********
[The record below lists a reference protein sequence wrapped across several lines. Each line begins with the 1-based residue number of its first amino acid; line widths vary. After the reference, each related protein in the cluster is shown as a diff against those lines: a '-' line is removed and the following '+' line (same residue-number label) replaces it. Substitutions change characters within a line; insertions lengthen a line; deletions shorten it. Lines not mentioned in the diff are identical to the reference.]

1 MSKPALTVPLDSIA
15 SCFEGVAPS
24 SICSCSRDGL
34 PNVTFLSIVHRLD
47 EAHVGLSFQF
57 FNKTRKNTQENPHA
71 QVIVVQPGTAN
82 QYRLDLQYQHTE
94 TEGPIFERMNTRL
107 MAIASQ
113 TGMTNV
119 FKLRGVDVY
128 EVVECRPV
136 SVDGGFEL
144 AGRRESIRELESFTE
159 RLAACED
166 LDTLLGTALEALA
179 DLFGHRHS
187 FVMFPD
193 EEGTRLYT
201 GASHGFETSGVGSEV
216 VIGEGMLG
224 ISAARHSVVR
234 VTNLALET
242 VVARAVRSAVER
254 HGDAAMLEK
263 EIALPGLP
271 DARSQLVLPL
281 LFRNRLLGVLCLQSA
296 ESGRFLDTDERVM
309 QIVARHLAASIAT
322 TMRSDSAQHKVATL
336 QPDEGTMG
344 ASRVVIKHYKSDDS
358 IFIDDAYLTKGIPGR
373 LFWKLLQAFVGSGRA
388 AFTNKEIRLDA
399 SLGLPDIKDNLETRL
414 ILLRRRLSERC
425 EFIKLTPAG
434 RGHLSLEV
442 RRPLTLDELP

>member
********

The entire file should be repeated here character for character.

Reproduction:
[The record below lists a reference protein sequence wrapped across several lines. Each line begins with the 1-based residue number of its first amino acid; line widths vary. After the reference, each related protein in the cluster is shown as a diff against those lines: a '-' line is removed and the following '+' line (same residue-number label) replaces it. Substitutions change characters within a line; insertions lengthen a line; deletions shorten it. Lines not mentioned in the diff are identical to the reference.]

1 MSKPALTVPLDSIA
15 SCFEGVAPS
24 SICSCSRDGL
34 PNVTFLSIVHRLD
47 EAHVGLSFQF
57 FNKTRKNTQENPHA
71 QVIVVQPGTAN
82 QYRLDLQYQHTE
94 TEGPIFERMNTRL
107 MAIASQ
113 TGMTNV
119 FKLRGVDVY
128 EVVECRPV
136 SVDGGFEL
144 AGRRESIRELESFTE
159 RLAACED
166 LDTLLGTALEALA
179 DLFGHRHS
187 FVMFPD
193 EEGTRLYT
201 GASHGFETSGVGSEV
216 VIGEGMLG
224 ISAARHSVVR
234 VTNLALET
242 VVARAVRSAVER
254 HGDAAMLEK
263 EIALPGLP
271 DARSQLVLPL
281 LFRNRLLGVLCLQSA
296 ESGRFLDTDERVM
309 QIVARHLAASIAT
322 TMRSDSAQHKVATL
336 QPDEGTMG
344 ASRVVIKHYKSDDS
358 IFIDDAYLTKGIPGR
373 LFWKLLQAFVGSGRA
388 AFTNKEIRLDA
399 SLGLPDIKDNLETRL
414 ILLRRRLSERC
425 EFIKLTPAG
434 RGHLSLEV
442 RRPLTLDELP

>member